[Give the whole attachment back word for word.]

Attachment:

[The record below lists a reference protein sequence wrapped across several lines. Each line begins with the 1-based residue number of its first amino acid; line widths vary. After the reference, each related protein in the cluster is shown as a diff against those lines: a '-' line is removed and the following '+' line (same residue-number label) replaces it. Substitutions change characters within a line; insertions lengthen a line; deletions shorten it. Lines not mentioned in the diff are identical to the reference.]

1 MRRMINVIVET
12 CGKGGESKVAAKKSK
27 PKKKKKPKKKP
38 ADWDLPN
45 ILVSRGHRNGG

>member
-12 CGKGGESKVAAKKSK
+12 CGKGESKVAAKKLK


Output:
[The record below lists a reference protein sequence wrapped across several lines. Each line begins with the 1-based residue number of its first amino acid; line widths vary. After the reference, each related protein in the cluster is shown as a diff against those lines: a '-' line is removed and the following '+' line (same residue-number label) replaces it. Substitutions change characters within a line; insertions lengthen a line; deletions shorten it. Lines not mentioned in the diff are identical to the reference.]

1 MRRMINVIVET
12 CGKGGESKVAAKKSK
27 PKKKKKPKKKP
38 ADWDLPN
45 ILVSRGHRNGG

>member
-12 CGKGGESKVAAKKSK
+12 CGKGESKVAAKKLK